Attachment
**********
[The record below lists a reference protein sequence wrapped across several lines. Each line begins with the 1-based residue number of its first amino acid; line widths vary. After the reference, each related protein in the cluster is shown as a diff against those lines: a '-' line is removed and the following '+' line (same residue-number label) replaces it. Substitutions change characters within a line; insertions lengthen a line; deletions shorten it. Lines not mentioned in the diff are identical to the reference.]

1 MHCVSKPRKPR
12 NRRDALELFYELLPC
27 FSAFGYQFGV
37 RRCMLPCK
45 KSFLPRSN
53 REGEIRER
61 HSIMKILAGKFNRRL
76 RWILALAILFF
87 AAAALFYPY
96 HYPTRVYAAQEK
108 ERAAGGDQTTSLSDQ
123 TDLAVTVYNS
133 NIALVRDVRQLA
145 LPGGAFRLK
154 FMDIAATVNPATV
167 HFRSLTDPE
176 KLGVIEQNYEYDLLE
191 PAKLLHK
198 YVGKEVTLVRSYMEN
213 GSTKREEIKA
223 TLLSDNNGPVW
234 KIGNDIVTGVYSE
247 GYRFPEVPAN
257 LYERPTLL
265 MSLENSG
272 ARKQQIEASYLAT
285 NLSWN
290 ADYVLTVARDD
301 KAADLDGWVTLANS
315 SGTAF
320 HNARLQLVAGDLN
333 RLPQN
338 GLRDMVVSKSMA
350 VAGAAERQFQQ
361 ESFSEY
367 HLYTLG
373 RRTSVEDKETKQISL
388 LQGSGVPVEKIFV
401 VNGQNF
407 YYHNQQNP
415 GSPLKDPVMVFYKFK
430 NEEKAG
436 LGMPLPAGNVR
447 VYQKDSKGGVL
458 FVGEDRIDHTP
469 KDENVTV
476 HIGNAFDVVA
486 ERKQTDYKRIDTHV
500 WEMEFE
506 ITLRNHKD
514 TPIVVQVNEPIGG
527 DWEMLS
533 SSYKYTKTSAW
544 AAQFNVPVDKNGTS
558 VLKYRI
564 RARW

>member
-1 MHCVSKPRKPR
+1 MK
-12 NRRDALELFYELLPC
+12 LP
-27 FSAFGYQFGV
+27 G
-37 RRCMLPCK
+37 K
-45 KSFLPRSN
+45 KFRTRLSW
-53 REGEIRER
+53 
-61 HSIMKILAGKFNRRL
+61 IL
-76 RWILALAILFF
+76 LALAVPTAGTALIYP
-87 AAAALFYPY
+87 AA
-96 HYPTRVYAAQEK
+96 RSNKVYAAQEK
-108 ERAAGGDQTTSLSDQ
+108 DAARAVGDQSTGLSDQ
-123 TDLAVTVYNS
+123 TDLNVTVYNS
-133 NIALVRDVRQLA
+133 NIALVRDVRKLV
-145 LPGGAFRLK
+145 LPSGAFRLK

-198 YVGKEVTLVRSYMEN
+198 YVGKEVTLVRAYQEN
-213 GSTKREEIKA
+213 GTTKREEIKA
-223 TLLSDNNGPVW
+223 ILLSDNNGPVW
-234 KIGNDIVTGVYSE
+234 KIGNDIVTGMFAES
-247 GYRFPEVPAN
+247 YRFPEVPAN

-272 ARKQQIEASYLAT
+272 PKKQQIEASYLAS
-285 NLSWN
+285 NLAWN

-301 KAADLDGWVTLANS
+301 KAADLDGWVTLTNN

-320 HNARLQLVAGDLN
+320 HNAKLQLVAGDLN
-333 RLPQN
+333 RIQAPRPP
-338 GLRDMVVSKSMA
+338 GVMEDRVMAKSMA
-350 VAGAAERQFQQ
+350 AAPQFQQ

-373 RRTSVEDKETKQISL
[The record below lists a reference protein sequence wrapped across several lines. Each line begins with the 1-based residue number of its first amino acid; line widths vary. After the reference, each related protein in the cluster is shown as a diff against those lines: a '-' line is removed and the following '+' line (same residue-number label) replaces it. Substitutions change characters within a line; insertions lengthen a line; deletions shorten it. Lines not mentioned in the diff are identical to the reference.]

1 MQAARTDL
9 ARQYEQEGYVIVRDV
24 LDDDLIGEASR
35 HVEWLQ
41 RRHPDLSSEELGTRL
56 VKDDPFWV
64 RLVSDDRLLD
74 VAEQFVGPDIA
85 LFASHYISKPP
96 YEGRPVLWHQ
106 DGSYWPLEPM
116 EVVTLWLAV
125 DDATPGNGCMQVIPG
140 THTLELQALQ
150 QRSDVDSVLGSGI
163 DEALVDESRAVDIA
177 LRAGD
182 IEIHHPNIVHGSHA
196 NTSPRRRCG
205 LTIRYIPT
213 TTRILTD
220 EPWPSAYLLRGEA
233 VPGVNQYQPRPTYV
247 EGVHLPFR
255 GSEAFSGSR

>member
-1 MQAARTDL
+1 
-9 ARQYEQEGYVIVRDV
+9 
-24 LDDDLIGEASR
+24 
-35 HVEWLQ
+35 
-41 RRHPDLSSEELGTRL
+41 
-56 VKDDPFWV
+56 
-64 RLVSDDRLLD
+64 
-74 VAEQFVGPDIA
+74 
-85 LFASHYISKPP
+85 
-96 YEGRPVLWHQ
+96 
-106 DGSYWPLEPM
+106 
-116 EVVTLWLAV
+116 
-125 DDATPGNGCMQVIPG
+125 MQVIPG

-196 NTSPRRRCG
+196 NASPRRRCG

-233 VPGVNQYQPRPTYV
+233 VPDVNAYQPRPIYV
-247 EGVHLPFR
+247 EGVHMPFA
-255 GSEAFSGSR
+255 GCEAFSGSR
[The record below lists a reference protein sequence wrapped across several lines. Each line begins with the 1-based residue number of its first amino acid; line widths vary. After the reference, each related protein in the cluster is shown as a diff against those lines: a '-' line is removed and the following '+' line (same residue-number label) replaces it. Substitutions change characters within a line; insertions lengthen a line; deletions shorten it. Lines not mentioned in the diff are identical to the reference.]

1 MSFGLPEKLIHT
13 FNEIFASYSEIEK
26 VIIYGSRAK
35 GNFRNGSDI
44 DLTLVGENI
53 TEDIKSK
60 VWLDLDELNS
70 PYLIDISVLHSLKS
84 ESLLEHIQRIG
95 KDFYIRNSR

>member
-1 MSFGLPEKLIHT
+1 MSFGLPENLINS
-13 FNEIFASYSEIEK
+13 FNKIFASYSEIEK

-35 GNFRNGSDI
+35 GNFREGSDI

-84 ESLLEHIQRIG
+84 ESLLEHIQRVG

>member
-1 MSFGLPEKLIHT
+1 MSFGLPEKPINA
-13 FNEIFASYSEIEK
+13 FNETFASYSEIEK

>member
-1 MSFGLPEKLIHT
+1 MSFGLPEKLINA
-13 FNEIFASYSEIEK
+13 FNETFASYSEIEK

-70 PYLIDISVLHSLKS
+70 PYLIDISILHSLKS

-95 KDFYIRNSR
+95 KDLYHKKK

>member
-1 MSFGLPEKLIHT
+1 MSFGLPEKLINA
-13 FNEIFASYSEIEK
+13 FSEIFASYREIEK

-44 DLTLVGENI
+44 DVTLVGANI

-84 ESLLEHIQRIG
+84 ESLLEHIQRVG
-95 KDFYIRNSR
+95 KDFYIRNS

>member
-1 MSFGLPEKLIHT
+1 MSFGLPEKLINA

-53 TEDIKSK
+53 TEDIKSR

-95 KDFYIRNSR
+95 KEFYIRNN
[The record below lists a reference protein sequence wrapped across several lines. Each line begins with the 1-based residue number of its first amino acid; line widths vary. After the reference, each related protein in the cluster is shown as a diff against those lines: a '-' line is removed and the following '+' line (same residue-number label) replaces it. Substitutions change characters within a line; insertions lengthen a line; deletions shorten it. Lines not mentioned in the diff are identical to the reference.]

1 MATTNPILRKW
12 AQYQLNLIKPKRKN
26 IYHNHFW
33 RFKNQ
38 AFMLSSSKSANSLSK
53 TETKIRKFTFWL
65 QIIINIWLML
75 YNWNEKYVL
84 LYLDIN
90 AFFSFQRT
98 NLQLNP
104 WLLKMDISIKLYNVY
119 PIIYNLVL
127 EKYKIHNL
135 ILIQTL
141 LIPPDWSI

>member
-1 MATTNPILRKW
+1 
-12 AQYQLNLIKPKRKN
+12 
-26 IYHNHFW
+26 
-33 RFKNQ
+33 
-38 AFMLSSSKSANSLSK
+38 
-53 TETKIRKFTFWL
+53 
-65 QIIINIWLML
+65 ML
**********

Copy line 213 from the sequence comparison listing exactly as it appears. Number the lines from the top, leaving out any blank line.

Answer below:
+44 DVTLVGANI